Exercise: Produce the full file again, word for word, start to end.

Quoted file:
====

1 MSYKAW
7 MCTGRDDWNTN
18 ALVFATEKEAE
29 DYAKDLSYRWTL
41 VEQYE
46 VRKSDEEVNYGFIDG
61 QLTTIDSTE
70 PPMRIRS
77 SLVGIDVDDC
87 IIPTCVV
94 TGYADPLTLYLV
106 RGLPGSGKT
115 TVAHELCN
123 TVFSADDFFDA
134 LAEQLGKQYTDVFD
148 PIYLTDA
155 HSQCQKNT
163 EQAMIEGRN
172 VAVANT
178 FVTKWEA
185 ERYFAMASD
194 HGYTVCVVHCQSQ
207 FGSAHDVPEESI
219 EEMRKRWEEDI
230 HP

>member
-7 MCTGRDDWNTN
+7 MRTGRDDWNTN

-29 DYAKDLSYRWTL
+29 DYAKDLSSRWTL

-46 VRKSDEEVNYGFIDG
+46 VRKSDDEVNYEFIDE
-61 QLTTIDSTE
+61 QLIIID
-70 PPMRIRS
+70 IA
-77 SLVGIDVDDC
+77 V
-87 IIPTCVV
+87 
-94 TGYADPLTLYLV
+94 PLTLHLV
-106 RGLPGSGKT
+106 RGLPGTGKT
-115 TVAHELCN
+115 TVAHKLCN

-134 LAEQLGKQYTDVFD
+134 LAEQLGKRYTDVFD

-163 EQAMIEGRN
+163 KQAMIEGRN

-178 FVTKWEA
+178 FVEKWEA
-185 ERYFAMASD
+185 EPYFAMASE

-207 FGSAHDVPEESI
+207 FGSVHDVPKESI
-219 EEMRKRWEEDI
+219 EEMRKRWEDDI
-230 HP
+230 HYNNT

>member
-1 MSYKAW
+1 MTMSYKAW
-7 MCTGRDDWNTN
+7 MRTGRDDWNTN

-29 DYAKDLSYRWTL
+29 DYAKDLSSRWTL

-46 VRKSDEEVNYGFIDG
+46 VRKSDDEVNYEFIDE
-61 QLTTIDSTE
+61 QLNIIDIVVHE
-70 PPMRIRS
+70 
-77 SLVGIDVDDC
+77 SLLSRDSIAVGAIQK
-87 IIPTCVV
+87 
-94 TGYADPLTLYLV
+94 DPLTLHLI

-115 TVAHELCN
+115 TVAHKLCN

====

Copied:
1 MSYKAW
7 MCTGRDDWNTN
18 ALVFATEKEAE
29 DYAKDLSYRWTL
41 VEQYE
46 VRKSDEEVNYGFIDG
61 QLTTIDSTE
70 PPMRIRS
77 SLVGIDVDDC
87 IIPTCVV
94 TGYADPLTLYLV
106 RGLPGSGKT
115 TVAHELCN
123 TVFSADDFFDA
134 LAEQLGKQYTDVFD
148 PIYLTDA
155 HSQCQKNT
163 EQAMIEGRN
172 VAVANT
178 FVTKWEA
185 ERYFAMASD
194 HGYTVCVVHCQSQ
207 FGSAHDVPEESI
219 EEMRKRWEEDI
230 HP

>member
-7 MCTGRDDWNTN
+7 MRTGRDDWNTN

-29 DYAKDLSYRWTL
+29 DYAKDLSSRWTL

-46 VRKSDEEVNYGFIDG
+46 VRKSDDEVNYEFIDE
-61 QLTTIDSTE
+61 QLIIID
-70 PPMRIRS
+70 IA
-77 SLVGIDVDDC
+77 V
-87 IIPTCVV
+87 
-94 TGYADPLTLYLV
+94 PLTLHLV
-106 RGLPGSGKT
+106 RGLPGTGKT
-115 TVAHELCN
+115 TVAHKLCN

-134 LAEQLGKQYTDVFD
+134 LAEQLGKRYTDVFD

-163 EQAMIEGRN
+163 KQAMIEGRN

-178 FVTKWEA
+178 FVEKWEA
-185 ERYFAMASD
+185 EPYFAMASE

-207 FGSAHDVPEESI
+207 FGSVHDVPKESI
-219 EEMRKRWEEDI
+219 EEMRKRWEDDI
-230 HP
+230 HYNNT

>member
-1 MSYKAW
+1 MTMSYKAW
-7 MCTGRDDWNTN
+7 MRTGRDDWNTN

-29 DYAKDLSYRWTL
+29 DYAKDLSSRWTL

-46 VRKSDEEVNYGFIDG
+46 VRKSDDEVNYEFIDE
-61 QLTTIDSTE
+61 QLNIIDIVVHE
-70 PPMRIRS
+70 
-77 SLVGIDVDDC
+77 SLLSRDSIAVGAIQK
-87 IIPTCVV
+87 
-94 TGYADPLTLYLV
+94 DPLTLHLI

-115 TVAHELCN
+115 TVAHKLCN